At Home In Utopia, written and directed by Michal Goldman, airing on WNET/Thirteen Tuesday, April 28 at 10 p.m.
History often gets lost in a city that moves as rapid-fire as this one. Change happens so often, and so quickly, that the memory of what went before is easily supplanted by what's before our eyes now.
There was a time, in the first half of the last century, when secular Jews, mostly from Eastern European immigrant families, lived in service to a set of political ideals, some wrongheaded, others clearly echoed in the surprising presidency of Barack Obama. They saw their lives in terms of collective consciousness, and although that consciousness took different forms – some were Communists, some Socialists, some primarily Labor-Zionists – they lived in a way that few Americans do today. They thought of life in collective terms, more family of man than family of blood. Our lives, they believed, were closely tied together, and we should help each other through life’s struggles.
This new documentary by Michal Goldman – who also made “A Jumpin' Night In the Garden of Eden” about the klezmer music revival, and “Umm Kulthum: A Voice Like Egypt” about one of the greatest singers in the Arab music world – ably captures the energy, intelligence and sheer likeability of the residents of “the coops,” the United Workers Cooperative Colony in Bronx Park East, off Allerton Avenue in the northeast Bronx. This housing development, one of four “intentional workers' communities” built in 1930, not only provided them with a room and a roof, but with a way to pursue a cooperative way of life. It’s a way of life that is lost to the residents of today, immigrants from all over the world who are not necessarily connected to the history.
The Bronx housing coops sprang from the desire of the Jewish garment workers in the Amalgamated Clothing and Textile Workers Union for fresh air and gardens and better places to live than their crowded difficult conditions on the Lower East Side. The city helped, opening up public transportation into the Bronx, where the land was cheaper and the air was cleaner. What life was like for the people who lived there, in the 700 coop apartments, is the film’s compelling subject. The story is told through the voices of many of the inhabitants, who are now elderly, remembering with passion and detail what life was like growing up with their parents, relatives, and friends in a community full of fervent believers in organizing, collective consciousness, labor unions, workers' rights and a new social vision where justice and collective wellbeing played a dominant role.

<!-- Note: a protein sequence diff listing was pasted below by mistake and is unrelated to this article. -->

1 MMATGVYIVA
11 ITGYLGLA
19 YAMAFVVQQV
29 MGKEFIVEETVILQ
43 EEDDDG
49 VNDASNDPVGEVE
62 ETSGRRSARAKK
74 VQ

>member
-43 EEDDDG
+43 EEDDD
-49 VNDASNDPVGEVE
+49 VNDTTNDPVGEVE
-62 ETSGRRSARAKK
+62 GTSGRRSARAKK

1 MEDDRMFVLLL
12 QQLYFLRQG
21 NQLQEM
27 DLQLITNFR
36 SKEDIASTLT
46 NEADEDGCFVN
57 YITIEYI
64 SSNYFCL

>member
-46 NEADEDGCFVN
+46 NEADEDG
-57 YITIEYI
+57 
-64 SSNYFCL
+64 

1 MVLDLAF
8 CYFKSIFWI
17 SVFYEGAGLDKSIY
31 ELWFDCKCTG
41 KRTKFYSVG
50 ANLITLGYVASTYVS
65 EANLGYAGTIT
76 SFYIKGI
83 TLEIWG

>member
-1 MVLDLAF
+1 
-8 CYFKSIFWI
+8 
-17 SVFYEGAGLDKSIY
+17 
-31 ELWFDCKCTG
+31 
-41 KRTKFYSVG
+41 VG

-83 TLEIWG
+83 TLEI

Of the many compelling coop dwellers interviewed for this hour-long film, Boris Ourlicht is one of the most appealing. Some people seem more real, on film, than others. It’s hard to say quite why: the tone of his voice? How he holds his head? His sincerity seems unquestionable. Along with several others, Boris tells the story of how the coops were mostly Jewish, and Yiddish was the language always spoken. But the residents wanted to address the larger culture's racial divide, and decided in the 1930s to bring African-Americans into the housing complex, so everyone could live together. Boris – who had joined the Communist party as a young man, then worked as an organizer and art teacher – fell in love with the African-American daughter of one of the coop’s early black families. On their first date in Greenwich Village, they were arrested for being an interracial couple. Still they married and had children. The film uses plenty of archival footage, and in one photo we see two strong, handsome mixed-race sons flank their small Eastern European grandmother, all smiling. In these days, it’s hard not to think of Obama.
The relationship between blacks and Jews in the coops is shown a little later in the story of the notorious Paul Robeson concert in Peekskill, New York, in 1949. To many Jews in the coops, Robeson was a true hero, beloved as a spectacular singer, a Communist activist and an inspirational world leader. Many Peekskill residents objected to Robeson for racial and political reasons, however, and the bus drivers who’d brought coop members to the concert fled when they confronted the angry assemblage locals with baseball bats and weapons and police officers (a situation which did result in numerous injuries to concert-goers). Undeterred, the coopniks drove their own buses home after the concert, and were greeted as heroes.
But what about today? The film does not explore who lives in the buildings now, and how the idea of utopia changed. What happened in the apartments in the 60s and 70s? Were there the same impossible problems of crime and drugs that plagued much of the Bronx? And where did the Jews go, and the blacks, after they left? Did any remain … did they stay connected?
One of the stories in the film that seems most relevant now is the way the coopniks organized to preserve housing, barricading an apartment in a neighboring building to prevent foreclosures from happening. Watching these impassioned women and men tell their unusual stories, to hear about their lifetime commitment to social justice, it’s inspiring to imagine how we might band together the way these people did, and build a path together on the way to a better world.
Esther Cohen served from 1999 until last month as executive director of Bread and Roses, the nonprofit cultural arm of 1199SEIU.